Study looks at events that lead to disability among the elderly

November 02, 2004

Illnesses and injuries leading to either hospitalization or restricted activity are strongly associated with the development of disability for older persons living in the community, regardless of their physical condition, according to a study in the November 3 issue of JAMA.

The authors provide as background information that while the prevalence of disability is decreasing, there are currently more than 7 million chronically disabled individuals aged 65 years or older in the United States. "Disability is associated with increased mortality and leads to additional adverse outcomes, such as nursing home placement and greater use of formal and informal home services, all of which place a substantial burden on older persons, informal caregivers, and health care resources. In the aggregate, the additional cost of medical and long-term care for newly disabled U.S. elderly individuals is estimated to be $26 billion per year."

Thomas M. Gill, M.D., and colleagues from Yale University School of Medicine, New Haven, Conn., assessed 754 people aged 70 years or older, who were not disabled (not requiring personal assistance) in four essential activities of daily living: bathing, dressing, walking inside the house, and transferring from a chair. Participants were categorized into 2 groups according to the presence of physical frailty and were followed up with monthly telephone interviews for up to 5 years to determine exposure to intervening events (illnesses or injuries) and the occurrence of disability.

"During the 5-year follow-up period, disability developed among 417 (55.3 percent) participants, 372 (49.3 percent) were hospitalized and 600 (79.6 percent) had at least one episode of restricted activity," the authors found. "... participants who developed disability were significantly more likely to have been hospitalized or to have had restricted activity than those who did not develop disability."

"In absolute terms, illnesses and injuries leading to hospitalization accounted for about 50 percent to 80 percent of the disability outcomes. Another 5 percent to 19 percent of the disability outcomes were attributable to illnesses and injuries leading to restricted activity but not to hospitalization. Depending on the specific disability outcome, the risk of disability was elevated more than 5-fold in the setting of restricted activity." The authors add that "falls and fall-related injuries resulting in hospitalization or restricted activity conferred the highest risk of disability..."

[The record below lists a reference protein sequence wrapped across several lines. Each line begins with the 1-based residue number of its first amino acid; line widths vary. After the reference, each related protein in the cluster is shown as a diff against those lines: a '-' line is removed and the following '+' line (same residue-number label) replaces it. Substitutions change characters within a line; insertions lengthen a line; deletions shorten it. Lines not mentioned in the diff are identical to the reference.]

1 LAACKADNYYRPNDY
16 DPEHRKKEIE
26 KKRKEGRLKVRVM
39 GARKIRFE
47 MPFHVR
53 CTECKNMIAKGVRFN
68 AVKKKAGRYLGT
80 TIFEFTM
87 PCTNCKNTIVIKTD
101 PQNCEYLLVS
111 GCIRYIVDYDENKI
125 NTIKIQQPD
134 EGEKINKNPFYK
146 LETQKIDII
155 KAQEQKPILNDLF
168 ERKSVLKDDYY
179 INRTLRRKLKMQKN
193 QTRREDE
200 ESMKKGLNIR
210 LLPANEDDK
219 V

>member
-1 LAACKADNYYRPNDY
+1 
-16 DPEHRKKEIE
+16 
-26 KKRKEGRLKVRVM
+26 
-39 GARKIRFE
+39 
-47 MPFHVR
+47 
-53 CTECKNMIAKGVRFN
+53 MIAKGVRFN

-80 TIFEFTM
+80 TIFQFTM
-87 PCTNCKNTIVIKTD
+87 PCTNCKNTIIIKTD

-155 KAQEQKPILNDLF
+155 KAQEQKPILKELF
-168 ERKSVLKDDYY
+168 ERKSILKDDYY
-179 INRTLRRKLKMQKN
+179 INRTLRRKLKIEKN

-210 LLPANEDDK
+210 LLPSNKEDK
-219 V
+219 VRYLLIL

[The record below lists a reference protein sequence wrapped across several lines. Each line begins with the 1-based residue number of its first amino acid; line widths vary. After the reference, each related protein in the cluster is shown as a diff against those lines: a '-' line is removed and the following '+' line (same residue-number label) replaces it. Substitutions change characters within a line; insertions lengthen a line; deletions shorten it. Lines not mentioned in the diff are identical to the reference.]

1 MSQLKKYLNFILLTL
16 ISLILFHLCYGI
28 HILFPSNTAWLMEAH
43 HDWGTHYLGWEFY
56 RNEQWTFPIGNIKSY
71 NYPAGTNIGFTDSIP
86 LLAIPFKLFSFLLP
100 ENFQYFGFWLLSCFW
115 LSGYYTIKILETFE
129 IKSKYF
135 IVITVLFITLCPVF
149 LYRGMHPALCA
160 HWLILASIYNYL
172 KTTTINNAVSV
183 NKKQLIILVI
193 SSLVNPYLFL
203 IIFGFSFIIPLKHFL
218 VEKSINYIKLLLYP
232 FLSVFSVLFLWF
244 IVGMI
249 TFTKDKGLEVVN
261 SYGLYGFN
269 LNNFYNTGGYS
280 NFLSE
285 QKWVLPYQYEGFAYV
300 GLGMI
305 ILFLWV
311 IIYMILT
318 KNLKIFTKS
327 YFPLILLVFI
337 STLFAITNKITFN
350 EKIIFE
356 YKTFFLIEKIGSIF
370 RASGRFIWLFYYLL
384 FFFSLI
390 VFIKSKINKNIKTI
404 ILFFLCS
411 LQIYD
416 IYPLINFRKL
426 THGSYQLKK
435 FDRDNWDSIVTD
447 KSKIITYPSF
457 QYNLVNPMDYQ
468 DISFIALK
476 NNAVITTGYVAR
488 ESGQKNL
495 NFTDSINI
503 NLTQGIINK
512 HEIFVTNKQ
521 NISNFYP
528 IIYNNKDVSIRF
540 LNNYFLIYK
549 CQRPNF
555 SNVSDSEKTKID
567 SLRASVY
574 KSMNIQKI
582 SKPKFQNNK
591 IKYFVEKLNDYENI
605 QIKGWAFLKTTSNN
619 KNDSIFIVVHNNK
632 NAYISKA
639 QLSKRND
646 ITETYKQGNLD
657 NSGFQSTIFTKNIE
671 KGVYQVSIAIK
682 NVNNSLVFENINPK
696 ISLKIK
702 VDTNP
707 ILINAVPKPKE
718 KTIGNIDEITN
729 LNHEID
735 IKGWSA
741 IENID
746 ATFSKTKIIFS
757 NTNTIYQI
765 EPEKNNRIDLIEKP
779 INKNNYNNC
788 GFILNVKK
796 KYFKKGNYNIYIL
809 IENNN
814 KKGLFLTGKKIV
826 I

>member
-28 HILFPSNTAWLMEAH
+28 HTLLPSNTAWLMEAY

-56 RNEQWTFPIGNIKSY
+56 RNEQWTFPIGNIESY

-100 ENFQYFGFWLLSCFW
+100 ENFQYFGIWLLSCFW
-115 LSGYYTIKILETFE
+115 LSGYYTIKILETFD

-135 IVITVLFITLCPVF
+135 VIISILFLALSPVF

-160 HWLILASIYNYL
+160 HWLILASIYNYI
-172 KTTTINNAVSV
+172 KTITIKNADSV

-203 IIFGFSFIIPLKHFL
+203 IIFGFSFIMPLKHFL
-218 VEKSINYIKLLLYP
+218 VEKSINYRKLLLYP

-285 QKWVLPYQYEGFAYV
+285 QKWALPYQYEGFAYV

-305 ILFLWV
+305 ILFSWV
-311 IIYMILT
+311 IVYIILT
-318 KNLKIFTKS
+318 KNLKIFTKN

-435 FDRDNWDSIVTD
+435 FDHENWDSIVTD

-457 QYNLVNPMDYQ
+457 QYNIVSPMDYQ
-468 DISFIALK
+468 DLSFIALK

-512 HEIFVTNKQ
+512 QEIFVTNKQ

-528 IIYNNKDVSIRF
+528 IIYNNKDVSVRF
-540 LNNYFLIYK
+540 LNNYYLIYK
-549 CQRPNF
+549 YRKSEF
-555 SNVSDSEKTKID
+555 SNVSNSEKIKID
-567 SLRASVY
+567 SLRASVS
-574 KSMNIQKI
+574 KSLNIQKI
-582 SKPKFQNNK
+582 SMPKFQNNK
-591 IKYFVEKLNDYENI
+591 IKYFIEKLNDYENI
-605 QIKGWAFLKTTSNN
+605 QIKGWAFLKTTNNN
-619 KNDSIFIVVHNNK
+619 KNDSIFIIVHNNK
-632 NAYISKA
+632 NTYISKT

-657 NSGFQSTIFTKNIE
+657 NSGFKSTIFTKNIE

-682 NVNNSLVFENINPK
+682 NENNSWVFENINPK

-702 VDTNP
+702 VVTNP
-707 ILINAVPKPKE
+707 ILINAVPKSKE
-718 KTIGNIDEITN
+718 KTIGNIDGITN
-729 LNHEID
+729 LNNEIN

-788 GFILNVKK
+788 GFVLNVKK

"The results of the current study highlight the importance of intervening events as a potential target for the prevention of disability, regardless of the presence of physical frailty," the authors write. "In the setting of an acute illness or injury leading to hospitalization, functional outcomes are improved by management of older persons on specialized inpatient services and, posthospitalization, by highly coordinated gerocentric care provided in the home."
(JAMA. 2004;292:2115-2124. Available post-embargo at

Editor's Note: The work for this article was funded by a grant from the National Institute on Aging and grants from the Robert Wood Johnson Foundation, Paul Beeson Physician Faculty Scholar in Aging Research Program, and Patrick and Catherine Weldon Donaghue Medical Research Foundation. The study was conducted at the Yale Claude D. Pepper Older Americans Independence Center. Dr. Gill is the recipient of a Midcareer Investigator Award in Patient-Oriented Research from the National Institute on Aging.

The JAMA Network Journals

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